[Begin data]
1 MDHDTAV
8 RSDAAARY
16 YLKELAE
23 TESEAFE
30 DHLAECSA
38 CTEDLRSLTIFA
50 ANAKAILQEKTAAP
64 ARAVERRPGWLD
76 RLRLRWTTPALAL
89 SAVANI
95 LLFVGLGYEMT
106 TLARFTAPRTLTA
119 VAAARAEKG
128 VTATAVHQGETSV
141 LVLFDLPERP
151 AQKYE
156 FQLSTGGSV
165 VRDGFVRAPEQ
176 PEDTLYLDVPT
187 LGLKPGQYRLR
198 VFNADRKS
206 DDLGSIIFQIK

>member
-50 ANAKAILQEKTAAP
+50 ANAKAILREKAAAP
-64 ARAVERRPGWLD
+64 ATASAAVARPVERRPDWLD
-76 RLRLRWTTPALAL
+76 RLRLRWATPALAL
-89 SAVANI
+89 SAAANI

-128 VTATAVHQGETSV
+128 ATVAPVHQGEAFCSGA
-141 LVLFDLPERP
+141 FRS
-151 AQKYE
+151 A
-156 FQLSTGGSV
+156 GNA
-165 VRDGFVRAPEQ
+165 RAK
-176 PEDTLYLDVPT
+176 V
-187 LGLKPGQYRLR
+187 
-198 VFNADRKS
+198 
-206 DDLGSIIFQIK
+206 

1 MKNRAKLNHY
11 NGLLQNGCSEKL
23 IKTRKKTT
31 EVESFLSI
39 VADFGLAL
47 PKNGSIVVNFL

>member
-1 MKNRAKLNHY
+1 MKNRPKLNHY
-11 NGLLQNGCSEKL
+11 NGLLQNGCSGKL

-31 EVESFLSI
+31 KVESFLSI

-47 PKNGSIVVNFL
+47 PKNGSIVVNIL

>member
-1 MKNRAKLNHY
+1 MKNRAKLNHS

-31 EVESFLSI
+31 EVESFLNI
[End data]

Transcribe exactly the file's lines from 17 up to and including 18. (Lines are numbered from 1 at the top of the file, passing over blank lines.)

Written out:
156 FQLSTGGSV
165 VRDGFVRAPEQ